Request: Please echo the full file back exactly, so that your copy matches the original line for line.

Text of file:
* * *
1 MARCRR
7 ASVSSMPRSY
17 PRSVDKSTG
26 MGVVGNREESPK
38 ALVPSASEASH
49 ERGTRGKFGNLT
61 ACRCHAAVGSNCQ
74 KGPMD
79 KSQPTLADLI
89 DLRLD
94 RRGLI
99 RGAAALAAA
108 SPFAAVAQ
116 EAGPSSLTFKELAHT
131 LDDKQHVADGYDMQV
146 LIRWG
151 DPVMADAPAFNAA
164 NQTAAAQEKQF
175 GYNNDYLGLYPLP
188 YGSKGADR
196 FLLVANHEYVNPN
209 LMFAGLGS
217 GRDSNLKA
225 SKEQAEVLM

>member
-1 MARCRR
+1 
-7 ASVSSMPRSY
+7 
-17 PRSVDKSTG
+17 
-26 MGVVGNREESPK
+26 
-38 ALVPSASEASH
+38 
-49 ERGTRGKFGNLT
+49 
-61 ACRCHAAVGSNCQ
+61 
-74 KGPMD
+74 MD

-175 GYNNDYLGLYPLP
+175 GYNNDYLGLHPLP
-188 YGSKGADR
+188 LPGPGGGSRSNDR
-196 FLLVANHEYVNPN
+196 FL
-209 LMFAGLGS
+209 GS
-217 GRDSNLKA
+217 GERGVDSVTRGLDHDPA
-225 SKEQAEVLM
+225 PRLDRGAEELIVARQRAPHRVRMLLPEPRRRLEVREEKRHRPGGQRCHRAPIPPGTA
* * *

1 MARCRR
7 ASVSSMPRSY
17 PRSVDKSTG
26 MGVVGNREESPK
38 ALVPSASEASH
49 ERGTRGKFGNLT
61 ACRCHAAVGSNCQ
74 KGPMD
79 KSQPTLADLI
89 DLRLD
94 RRGLI
99 RGAAALAAA
108 SPFAAVAQ
116 EAGPSSLTFKELAHT
131 LDDKQHVADGYDMQV
146 LIRWG
151 DPVMADAPAFNAA
164 NQTAAAQEKQF
175 GYNNDYLGLYPLP
188 YGSKGADR
196 FLLVANHEYVNPN
209 LMFAGLGS
217 GRDSNLKA
225 SKEQAEVLM

>member
-1 MARCRR
+1 
-7 ASVSSMPRSY
+7 
-17 PRSVDKSTG
+17 
-26 MGVVGNREESPK
+26 
-38 ALVPSASEASH
+38 
-49 ERGTRGKFGNLT
+49 
-61 ACRCHAAVGSNCQ
+61 
-74 KGPMD
+74 MD

-175 GYNNDYLGLYPLP
+175 GYNNDYLGLHPLP
-188 YGSKGADR
+188 LPGPGGGSRSNDR
-196 FLLVANHEYVNPN
+196 FL
-209 LMFAGLGS
+209 GS
-217 GRDSNLKA
+217 GERGVDSVTRGLDHDPA
-225 SKEQAEVLM
+225 PRLDRGAEELIVARQRAPHRVRMLLPEPRRRLEVREEKRHRPGGQRCHRAPIPPGTA